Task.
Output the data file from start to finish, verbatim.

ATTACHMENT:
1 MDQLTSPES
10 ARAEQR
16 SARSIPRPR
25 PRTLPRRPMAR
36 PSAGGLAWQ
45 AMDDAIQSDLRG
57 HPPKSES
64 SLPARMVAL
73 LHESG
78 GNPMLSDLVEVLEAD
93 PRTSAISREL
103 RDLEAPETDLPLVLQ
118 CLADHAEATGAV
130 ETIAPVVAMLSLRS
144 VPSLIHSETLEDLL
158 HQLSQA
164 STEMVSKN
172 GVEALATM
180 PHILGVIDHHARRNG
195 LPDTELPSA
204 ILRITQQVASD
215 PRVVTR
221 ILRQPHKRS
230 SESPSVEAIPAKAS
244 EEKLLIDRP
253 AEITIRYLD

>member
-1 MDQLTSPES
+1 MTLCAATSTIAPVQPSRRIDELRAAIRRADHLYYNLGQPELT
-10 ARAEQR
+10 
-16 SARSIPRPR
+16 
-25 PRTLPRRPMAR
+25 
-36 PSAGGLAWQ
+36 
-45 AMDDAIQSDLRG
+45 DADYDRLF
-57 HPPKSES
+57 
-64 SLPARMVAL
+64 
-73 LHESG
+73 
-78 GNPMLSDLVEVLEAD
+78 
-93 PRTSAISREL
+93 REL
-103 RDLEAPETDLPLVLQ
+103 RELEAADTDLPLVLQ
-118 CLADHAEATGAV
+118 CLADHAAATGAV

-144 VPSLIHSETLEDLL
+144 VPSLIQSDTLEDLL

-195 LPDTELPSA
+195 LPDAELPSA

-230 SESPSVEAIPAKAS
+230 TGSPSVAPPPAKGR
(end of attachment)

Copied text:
1 MDQLTSPES
10 ARAEQR
16 SARSIPRPR
25 PRTLPRRPMAR
36 PSAGGLAWQ
45 AMDDAIQSDLRG
57 HPPKSES
64 SLPARMVAL
73 LHESG
78 GNPMLSDLVEVLEAD
93 PRTSAISREL
103 RDLEAPETDLPLVLQ
118 CLADHAEATGAV
130 ETIAPVVAMLSLRS
144 VPSLIHSETLEDLL
158 HQLSQA
164 STEMVSKN
172 GVEALATM
180 PHILGVIDHHARRNG
195 LPDTELPSA
204 ILRITQQVASD
215 PRVVTR
221 ILRQPHKRS
230 SESPSVEAIPAKAS
244 EEKLLIDRP
253 AEITIRYLD

>member
-1 MDQLTSPES
+1 MTLCAATSTIAPVQPSRRIDELRAAIRRADHLYYNLGQPELT
-10 ARAEQR
+10 
-16 SARSIPRPR
+16 
-25 PRTLPRRPMAR
+25 
-36 PSAGGLAWQ
+36 
-45 AMDDAIQSDLRG
+45 DADYDRLF
-57 HPPKSES
+57 
-64 SLPARMVAL
+64 
-73 LHESG
+73 
-78 GNPMLSDLVEVLEAD
+78 
-93 PRTSAISREL
+93 REL
-103 RDLEAPETDLPLVLQ
+103 RELEAADTDLPLVLQ
-118 CLADHAEATGAV
+118 CLADHAAATGAV

-144 VPSLIHSETLEDLL
+144 VPSLIQSDTLEDLL

-195 LPDTELPSA
+195 LPDAELPSA

-230 SESPSVEAIPAKAS
+230 TGSPSVAPPPAKGR